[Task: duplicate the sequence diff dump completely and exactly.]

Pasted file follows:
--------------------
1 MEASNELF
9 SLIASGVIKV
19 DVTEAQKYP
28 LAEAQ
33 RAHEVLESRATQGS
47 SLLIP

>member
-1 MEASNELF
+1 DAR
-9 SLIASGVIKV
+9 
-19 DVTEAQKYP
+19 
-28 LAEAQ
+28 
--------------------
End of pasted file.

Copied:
1 MEASNELF
9 SLIASGVIKV
19 DVTEAQKYP
28 LAEAQ
33 RAHEVLESRATQGS
47 SLLIP

>member
-1 MEASNELF
+1 DAR
-9 SLIASGVIKV
+9 
-19 DVTEAQKYP
+19 
-28 LAEAQ
+28 